Category Archives: General

Stephen Smith, ‘Rights-Threats, Wrongs and Injustices: The Common Law’s Causes of Action’

Abstract On what grounds are private law remedies awarded? This question has received surprisingly little attention from legal scholars. Although the circumstances in which particular kinds of remedies are awarded have been discussed in detail, there have been few attempts to draw general principles from these discussions. This essay attempts to fill this lacuna. Focusing […]

Thomas Nachbar, ‘Form and Formalism’

Abstract Formalism has become an insult. Defined by its critics as the mechanical (even disingenuous) application of rules, or unthinkingly equated with textualism or originalism, the various forms of formalism supposedly promise legal certainty. Having been found unable to provide that certainty, formalism been consigned by its critics to the role of foil for other, […]

‘CALL FOR PAPERS: French law versus Common law au XIXe siècle. La naissance d’une concurrence entre modèles juridiques (Rennes/Paris, 4 April 2018 and 9 October 2018)’

“À l’origine d’une comparaison, d’une concurrence, d’un jeu de miroirs. Depuis une trentaine d’années, de nombreux juristes français s’émeuvent devant l’expansion des systèmes de common law. Ils constatent que celui-ci est à la mode dans les grands cabinets d’avocats, dans les think tank économiques et commerciaux ou dans certaines institutions internationales. Ils observent, par contraste, […]

Andrei Poama, ‘A Distinction with a Difference: Aristotle’s Division of Particular Justice and Its Practical Significance’

Abstract In this chapter, I advance an interpretation of Aristotle’s division of particular justice into distributive and corrective justice. I do so by relying on two closely connected arguments. First, I argue that, properly understood, distributive justice regulates the fair allocation of common goods among the members of a polity based on principles of worth, […]

Christopher Jaeger, ‘Defending a Social Learning Explanation: A Comment on the Origins of Shared Intuitions of Justice’

Abstract This Response addresses the November 2007 Vanderbilt Law Review Article, The Origins of Shared Intuitions of Justice, by Professors Paul H. Robinson, Robert Kurzban, and Owen D. Jones. The Article reviews empirical evidence that people share surprisingly similar moral inclinations – especially with respect to core social principles like opposition to unprovoked physical harm, […]

Just Published: Worthington, Robertson and Virgo (eds), Revolution and Evolution in Private Law

1. Revolution and Evolution in Private Law (Sarah Worthington) 2. Revolutions in Private Law? (David Ibbetson) 3. Private Law’s Revolutionaries: Authors, Codifiers and Merchants? (Hector L MacQueen) 4. Paradigms Lost or Paradigms Regained? Legal Revolutions and the Path of the Law (TT Arvind) 5. Risk Revolutions in Private Law (Jenny Steele) 6. The Unacknowledged Revolution […]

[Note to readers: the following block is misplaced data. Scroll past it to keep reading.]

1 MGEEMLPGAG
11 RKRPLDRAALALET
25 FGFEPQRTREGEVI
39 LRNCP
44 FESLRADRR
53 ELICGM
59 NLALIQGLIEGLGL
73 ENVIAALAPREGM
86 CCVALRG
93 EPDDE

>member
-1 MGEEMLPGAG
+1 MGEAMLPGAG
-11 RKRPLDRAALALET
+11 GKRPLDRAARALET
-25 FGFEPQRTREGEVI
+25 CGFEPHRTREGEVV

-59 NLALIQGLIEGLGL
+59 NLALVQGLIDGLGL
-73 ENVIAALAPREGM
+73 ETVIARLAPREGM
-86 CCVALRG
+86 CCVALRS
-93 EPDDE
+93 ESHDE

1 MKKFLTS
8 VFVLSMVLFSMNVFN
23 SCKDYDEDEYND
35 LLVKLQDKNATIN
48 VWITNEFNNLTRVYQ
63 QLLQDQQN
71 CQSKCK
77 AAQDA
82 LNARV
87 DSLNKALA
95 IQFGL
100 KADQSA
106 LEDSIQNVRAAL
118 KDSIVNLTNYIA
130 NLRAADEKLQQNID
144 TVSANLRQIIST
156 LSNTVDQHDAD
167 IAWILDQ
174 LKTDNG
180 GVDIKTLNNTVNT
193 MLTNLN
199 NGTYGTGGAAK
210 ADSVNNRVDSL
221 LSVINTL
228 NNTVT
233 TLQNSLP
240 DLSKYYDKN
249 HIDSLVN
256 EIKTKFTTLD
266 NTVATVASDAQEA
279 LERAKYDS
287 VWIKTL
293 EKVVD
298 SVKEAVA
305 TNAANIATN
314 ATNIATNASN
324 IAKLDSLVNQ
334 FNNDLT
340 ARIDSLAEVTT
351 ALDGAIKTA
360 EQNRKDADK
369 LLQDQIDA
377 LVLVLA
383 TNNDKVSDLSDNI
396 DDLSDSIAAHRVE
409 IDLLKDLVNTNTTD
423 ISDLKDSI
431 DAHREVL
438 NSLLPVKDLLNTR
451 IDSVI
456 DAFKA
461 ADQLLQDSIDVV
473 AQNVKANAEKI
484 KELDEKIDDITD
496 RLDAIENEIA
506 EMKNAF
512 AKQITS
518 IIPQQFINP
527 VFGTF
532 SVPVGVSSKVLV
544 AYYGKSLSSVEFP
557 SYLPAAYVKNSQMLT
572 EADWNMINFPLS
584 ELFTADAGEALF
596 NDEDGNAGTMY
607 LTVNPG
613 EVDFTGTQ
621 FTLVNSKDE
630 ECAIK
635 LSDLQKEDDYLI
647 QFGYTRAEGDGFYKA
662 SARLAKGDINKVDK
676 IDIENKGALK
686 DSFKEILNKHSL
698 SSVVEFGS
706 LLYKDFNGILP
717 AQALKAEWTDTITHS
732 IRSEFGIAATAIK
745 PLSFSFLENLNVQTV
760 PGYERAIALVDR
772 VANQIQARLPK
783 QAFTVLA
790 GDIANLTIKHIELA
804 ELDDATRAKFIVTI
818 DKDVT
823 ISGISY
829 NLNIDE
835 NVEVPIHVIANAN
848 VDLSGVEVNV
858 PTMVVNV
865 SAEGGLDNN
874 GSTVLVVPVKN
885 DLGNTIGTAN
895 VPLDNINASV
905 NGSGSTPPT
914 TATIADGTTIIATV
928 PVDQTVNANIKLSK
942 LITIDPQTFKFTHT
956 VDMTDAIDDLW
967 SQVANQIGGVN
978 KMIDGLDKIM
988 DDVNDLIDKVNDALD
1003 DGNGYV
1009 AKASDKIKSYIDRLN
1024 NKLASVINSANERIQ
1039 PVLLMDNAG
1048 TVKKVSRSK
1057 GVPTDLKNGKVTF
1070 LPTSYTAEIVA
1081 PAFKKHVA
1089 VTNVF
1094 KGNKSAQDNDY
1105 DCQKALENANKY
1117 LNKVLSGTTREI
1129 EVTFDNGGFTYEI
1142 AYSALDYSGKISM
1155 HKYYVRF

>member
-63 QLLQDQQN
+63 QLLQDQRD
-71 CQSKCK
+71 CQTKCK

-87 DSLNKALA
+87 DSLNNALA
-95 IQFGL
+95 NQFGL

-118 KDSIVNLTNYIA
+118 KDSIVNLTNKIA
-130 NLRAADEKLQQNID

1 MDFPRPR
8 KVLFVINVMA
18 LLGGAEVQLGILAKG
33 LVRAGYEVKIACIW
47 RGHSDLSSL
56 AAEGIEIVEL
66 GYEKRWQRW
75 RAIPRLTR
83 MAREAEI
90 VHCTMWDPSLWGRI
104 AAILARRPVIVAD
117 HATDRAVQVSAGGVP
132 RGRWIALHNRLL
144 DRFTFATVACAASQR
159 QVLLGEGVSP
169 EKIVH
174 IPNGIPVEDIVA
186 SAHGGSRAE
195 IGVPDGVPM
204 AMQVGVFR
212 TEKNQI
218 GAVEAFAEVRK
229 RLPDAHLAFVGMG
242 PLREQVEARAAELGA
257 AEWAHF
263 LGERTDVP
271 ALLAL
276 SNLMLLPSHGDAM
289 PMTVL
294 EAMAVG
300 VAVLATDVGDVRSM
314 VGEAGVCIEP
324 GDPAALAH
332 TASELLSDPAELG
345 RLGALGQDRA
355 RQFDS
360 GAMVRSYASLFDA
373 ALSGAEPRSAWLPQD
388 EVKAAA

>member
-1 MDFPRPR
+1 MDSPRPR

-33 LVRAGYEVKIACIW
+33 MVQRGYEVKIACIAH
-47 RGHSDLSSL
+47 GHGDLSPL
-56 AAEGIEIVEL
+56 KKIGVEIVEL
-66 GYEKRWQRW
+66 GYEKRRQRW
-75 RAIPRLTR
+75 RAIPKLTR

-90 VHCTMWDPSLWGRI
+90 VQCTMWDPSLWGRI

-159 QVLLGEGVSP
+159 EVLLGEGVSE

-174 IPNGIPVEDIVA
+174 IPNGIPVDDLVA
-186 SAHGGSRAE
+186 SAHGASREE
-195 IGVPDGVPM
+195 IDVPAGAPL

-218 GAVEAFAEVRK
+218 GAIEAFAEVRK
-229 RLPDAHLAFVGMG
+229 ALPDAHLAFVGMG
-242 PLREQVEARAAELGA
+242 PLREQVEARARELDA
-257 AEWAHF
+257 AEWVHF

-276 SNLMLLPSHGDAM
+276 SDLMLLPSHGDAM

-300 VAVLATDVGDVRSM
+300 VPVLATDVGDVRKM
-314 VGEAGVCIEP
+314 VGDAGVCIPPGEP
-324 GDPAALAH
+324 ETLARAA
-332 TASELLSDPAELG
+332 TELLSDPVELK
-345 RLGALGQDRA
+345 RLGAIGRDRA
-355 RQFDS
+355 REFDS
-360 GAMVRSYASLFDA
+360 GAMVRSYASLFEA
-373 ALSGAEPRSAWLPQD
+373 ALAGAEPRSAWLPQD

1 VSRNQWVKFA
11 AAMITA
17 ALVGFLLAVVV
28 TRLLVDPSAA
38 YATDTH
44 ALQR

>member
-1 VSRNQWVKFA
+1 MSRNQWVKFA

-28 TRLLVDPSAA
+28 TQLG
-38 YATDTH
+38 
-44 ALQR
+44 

Richard Cupp, ‘Cognitively Impaired Human, Intelligent Animals, and Legal Personhood’

Abstract This Article analyzes whether courts should grant legal personhood to intelligent animal species, such as chimpanzees, with a particular focus on comparisons made to cognitively impaired humans whom the law recognizes as legal persons even though they may have less practical autonomy than intelligent animals. Granting legal personhood would allow human representatives to initiate […]

Lukas van den Berge, ‘Rethinking the Public-Private Law Divide in the Age of Governmentality and Network Governance: A Comparative Analysis of French, English and Dutch Law’

Abstract This article presents an analysis of the ways in which the public-private law divide is envisioned in French, English and Dutch law. First, it explains why French law’s tradition of regarding public and private law as ‘two separated worlds’ is now outmoded, failing to live up to the present trends of ‘governmentality’ and ‘network […]

Carissa Byrne Hessick, ‘Towards a Series of Academic Norms for #Lawprof Twitter’

Abstract This short symposium contribution discusses the virtues and the vices of law professors participating in a now-popular form of public discourse: Twitter. It also offers some tentative thoughts on what professional norms ought to apply to law professors who identify themselves as law professors on Twitter. Specifically, it suggests that law professors should assume […]

Fábio Perin Shecaira, ‘Legal Arguments from Scholarly Authority’

Abstract Ordinary arguments from authority have the following structure: A says p; A is authoritative on such things; so p. Legal actors use such arguments whenever they ground their decisions on the sheer ‘say-so’ of legislators, judges, scholars, expert witnesses, etc. This paper focuses on arguments appealing to the authority of scholars, ‘doctrinal’ or ‘dogmatic’ […]